What Does It Take for the Press to Call a Lie a Lie?

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Watching the inauguration yesterday, I saw the smallish crowds just like everyone else. My immediate thought was: Oh God, this means tomorrow will be a 24/7 offensive from the White House about how this was the biggest inaugural crowd ever in history. The boy king will demand no less.

Sure enough, that’s what we got. Trump went out to visit the CIA today and informed everyone that the inauguration crowd was at least a million, maybe a million and a half. Then he sent out his press secretary, Sean Spicer, to deliver an unprecedented screed, yelling at the assembled reporters about how dishonest they were and then spewing out a whole array of fabricated numbers to back up his boss’s lies. When he was done, he turned on his heels and left without taking any questions.

I’m not interested in pointless discussions of whether Trump does this stuff to distract us (in this case, from the massive number of people at the women’s marches around the country). I suppose that’s part of it. But it’s obvious from decades of watching Trump that he simply can’t abide any criticism, either express or implied. Everything he does has to be the biggest and best. He’s incapable of not lashing out when anyone suggests otherwise.

That’s obvious enough to be banal at this point. What I’m more interested in is when the media is going to get over its faintheartedness and start calling this stuff what it is: lies. On CNN, Jim Sciutto reminded us that Trump frequently says things that “defy the facts.” On the web, CNN wrote about Spicer’s “misstatements of fact.” The New York Times said Trump’s crowd numbers were “false.” Other newspapers said the same thing in different ways.

But even by the strictest definition, Trump and Spicer were lying. Trump made up his numbers out of thin air, knowing perfectly well they were based on nothing. Spicer delivered a whole bunch of numbers that were obviously either invented or just plain fake—and did it in an angry tone that was clearly meant to intimidate everyone in the room.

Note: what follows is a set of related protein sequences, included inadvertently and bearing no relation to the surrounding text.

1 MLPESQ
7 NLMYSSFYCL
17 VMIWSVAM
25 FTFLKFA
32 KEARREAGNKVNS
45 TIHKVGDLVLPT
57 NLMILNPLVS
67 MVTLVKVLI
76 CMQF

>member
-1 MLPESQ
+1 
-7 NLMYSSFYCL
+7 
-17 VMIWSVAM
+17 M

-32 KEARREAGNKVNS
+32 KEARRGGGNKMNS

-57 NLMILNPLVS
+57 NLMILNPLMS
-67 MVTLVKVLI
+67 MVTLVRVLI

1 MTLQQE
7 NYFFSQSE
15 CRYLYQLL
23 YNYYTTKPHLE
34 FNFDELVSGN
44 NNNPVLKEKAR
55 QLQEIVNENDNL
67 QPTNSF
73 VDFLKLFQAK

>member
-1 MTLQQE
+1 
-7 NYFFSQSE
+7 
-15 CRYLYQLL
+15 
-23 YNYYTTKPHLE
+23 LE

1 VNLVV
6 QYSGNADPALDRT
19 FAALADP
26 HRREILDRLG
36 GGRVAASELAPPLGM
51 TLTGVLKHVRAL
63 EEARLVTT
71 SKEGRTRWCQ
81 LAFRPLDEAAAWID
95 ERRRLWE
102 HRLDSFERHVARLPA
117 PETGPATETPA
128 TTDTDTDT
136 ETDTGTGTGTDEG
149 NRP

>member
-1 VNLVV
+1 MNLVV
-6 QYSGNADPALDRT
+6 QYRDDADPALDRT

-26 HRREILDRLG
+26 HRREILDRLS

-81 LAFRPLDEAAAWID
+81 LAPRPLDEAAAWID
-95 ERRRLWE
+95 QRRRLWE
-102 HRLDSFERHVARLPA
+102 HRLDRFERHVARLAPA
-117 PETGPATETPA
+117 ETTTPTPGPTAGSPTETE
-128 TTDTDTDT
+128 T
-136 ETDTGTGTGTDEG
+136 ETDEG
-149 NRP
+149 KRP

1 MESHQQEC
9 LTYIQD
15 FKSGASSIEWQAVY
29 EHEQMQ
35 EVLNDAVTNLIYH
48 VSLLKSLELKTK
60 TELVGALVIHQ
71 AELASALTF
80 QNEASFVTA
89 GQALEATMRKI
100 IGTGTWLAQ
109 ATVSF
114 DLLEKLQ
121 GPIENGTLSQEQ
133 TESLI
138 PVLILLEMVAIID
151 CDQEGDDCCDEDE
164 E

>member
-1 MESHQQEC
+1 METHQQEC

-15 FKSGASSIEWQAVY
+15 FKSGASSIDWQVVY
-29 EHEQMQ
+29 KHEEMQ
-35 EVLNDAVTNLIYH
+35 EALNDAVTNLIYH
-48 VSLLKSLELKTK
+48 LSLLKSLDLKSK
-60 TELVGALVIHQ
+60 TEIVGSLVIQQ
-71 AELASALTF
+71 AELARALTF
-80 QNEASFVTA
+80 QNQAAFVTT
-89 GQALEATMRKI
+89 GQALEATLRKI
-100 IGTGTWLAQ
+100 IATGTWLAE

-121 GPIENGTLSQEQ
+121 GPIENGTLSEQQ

All of this stuff was not just “false,” it was knowingly false. Everyone knows this. So let’s cut out the delicate language and the earnest panel discussions about whether Spicer might have a point about one thing or another. He was lying. Trump was lying. Can’t we be adults and just say so?

UPDATE: Jim Sciutto is CNN’s chief national security correspondent. He is not an MSNBC correspondent, as I originally wrote.

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THE TRUTH...

is the first thing despots go after. An unwavering commitment to it is probably what draws you to Mother Jones' journalism. And as we're seeing in the US and the world around, authoritarians seek to poison the discourse and the way we relate to each other because they can't stand people coming together around a shared sense of the truth—it's a huge threat to them.

Which is also a pretty great way to describe Mother Jones' mission: People coming together around the truth to hold power accountable.

And right now, we need to raise about $400,000 from our online readers over the next two months to hit our annual goal and make good on that mission. Read more about the information war we find ourselves in and how people-powered, independent reporting can and must rise to the challenge—and please support our team's truth-telling journalism with a donation if you can right now.

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